New Sterling GM for SureID

I’m a startup guy. In 2012, I had the opportunity to do another startup. I was talking to venture capitalists and seed partners about funding my next new idea. I won’t go into too many details about the concept and the tech now, but it has been ironically satisfying to see the basic kernel of my idea become a Black Mirror episode. In other words, my idea was viable enough to be conceptualized as one future possible and showcased on a popular TV show, seven years after I first conceived of it, and put the pieces in place to build the tech. It’s weirdly satisfying, and also terrifying to see the Black Mirror version of my intended future. At that time, I also had in play an offer from a great team led by Peter Biddle at Intel, to come join them and deliver a new...

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Leaving Intel

*A note that I sent my team at Intel today, after nearly seven years of great work together READ an update to this post with details about my new role at Sterling as GM for SureID >>  Team – I’m leaving Intel. It’s bittersweet because we’ve done so many amazing things together, but I have an opportunity I simply can’t turn down in the startup space. I’m leaving to become GM/CEO of a company in the biometrics authentication space. I’ve been at Intel for nearly 7 years and I deeply appreciate the camaraderie and professionalism of all the people at Intel. It’s just time for me to move on, so I can keep learning and growing. Favorite memories at Intel include getting OpenVINO out the door at Embedded Vision this year to great acclaim, shepherding the GPA team...

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Google I/O Day Zero 2018

I love going to developer shows and talking to software engineers about the toolsets our teams develop at Intel. For me, since I spend so much of my time in meetings and planning sessions, it is a refreshing opportunity to re-engage with the actual use cases and the actual developer customers who use our tools. Last week, I took 5 engineering teams to Google I/O Intel Day Zero in Santa Clara. Since I don’t often get a chance to spend 4-5 hours uninterrupted seeing my great engineering team members in action, I also welcome the time to spend hands-on with our technical tools, learning the most recent innovations from the people who actually write the code and debug the software. This is “developers only” — so no marketing, no strategy, no...

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Explainer: Autonomous and Semi-autonomous Vehicles

You’ve heard of autonomous vehicles — cars that can drive themselves. But what you may not know is that there are actually multiple levels of possible autonomy, and we’re living with some of those early levels now with newer vehicles that includes advanced driver assistance systems (ADAS). These systems help with safety and comfortable driving. The potential systems grow in complexity and autonomy from there: the Society of Automotive Engineers defines six levels of automotive automation, explained here: Level 0: No Automation — Zero autonomy; the driver performs all the driving, but the vehicle can aid with blind spot detection, forward collision warnings, and lane departure warnings. Level 1: Driver Assistance — The vehicle may have some...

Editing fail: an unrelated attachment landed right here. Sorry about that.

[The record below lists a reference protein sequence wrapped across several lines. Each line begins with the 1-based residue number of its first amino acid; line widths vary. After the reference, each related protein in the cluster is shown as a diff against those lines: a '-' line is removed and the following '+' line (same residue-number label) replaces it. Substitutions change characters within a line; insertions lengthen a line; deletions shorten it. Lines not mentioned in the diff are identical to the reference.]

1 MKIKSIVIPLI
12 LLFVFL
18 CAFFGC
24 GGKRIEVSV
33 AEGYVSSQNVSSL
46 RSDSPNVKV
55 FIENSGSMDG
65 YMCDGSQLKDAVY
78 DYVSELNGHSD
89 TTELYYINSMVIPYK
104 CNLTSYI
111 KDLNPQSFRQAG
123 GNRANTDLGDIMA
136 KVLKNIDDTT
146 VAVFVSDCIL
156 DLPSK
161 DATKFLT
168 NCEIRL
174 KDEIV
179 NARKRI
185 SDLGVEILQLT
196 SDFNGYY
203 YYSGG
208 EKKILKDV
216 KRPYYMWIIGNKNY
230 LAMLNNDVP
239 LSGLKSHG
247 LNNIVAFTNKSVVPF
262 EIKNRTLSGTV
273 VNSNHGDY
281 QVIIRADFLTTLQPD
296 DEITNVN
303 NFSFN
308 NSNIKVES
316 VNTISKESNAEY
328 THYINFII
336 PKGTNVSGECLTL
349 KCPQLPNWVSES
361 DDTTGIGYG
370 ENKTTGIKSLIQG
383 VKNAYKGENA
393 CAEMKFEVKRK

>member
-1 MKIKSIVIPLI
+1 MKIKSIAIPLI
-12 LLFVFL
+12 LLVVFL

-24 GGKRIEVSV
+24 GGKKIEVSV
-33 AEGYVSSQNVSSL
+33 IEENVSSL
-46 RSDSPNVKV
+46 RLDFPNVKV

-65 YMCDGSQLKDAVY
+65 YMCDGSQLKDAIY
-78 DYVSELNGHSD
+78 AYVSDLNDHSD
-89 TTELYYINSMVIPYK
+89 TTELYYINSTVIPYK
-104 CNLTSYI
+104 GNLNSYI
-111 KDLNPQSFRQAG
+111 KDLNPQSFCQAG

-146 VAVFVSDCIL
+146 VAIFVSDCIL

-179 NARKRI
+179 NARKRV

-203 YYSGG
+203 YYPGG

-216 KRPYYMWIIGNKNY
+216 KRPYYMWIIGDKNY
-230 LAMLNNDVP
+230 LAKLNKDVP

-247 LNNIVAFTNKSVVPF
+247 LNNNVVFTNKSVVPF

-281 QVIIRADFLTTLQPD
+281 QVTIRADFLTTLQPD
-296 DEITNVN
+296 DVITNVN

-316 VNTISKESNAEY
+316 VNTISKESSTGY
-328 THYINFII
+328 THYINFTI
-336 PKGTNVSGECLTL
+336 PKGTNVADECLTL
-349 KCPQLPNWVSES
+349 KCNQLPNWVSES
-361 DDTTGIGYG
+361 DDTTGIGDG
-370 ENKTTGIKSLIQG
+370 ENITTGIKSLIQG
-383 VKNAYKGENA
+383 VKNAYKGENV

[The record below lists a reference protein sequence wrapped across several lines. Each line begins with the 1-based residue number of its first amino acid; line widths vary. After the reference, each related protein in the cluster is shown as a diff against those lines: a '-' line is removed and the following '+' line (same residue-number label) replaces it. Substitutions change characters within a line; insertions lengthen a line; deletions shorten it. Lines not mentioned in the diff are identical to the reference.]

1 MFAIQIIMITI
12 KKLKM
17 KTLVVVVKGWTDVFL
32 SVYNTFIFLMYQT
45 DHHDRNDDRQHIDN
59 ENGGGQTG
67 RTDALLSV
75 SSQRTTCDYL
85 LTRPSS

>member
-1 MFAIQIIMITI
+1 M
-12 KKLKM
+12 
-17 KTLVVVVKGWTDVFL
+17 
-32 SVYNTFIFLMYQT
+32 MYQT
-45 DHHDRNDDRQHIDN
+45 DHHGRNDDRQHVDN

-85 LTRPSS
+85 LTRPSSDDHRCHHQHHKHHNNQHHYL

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New Patent: Cross-Geo Calendar

Good ideas are quick and easy to create. However, it gets complicated if you want to keep your idea as your own, and if you want to make money from your idea. If you wish to protect your good idea from other people using it without your permission, it’s wise to protect it by formalizing your idea as an “intellectual property” (I.P.). Books, movies, songs and software code can be protected. One great way of keeping your idea protected is to keep it secret. If you never reveal what’s inside your secret box, it’s pretty hard for people to steal it! Examples of this kind of I.P. protection include the exact mix of the Kentucky Fried chicken batter, and the ingredients for Coca-Cola. A trade secret is proprietary — that’s kind...

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Runcible – Monohm at MWC 2015

Runcible – Monohm at MWC 2015

I am so impressed with the craftsmanship and creativity shown by the Monohm team with their new “heirloom device,” the Runcible. Even in the first generation of this smartphone, the device no longer feels like a technological interloper on your life. Instead it feels like a natural part of your daily wardrobe, part of your life, and part of your family experience. This is what a “next generation wearable device” should feel like: it should be organic and beautiful. The Runcible device is a round smartphone that fits readily in your pocket, is crafted with care (both software and hardware), and delivers a personalized experience that does not interrupt your life, but instead accentuates what you really care about in your daily experience. I...

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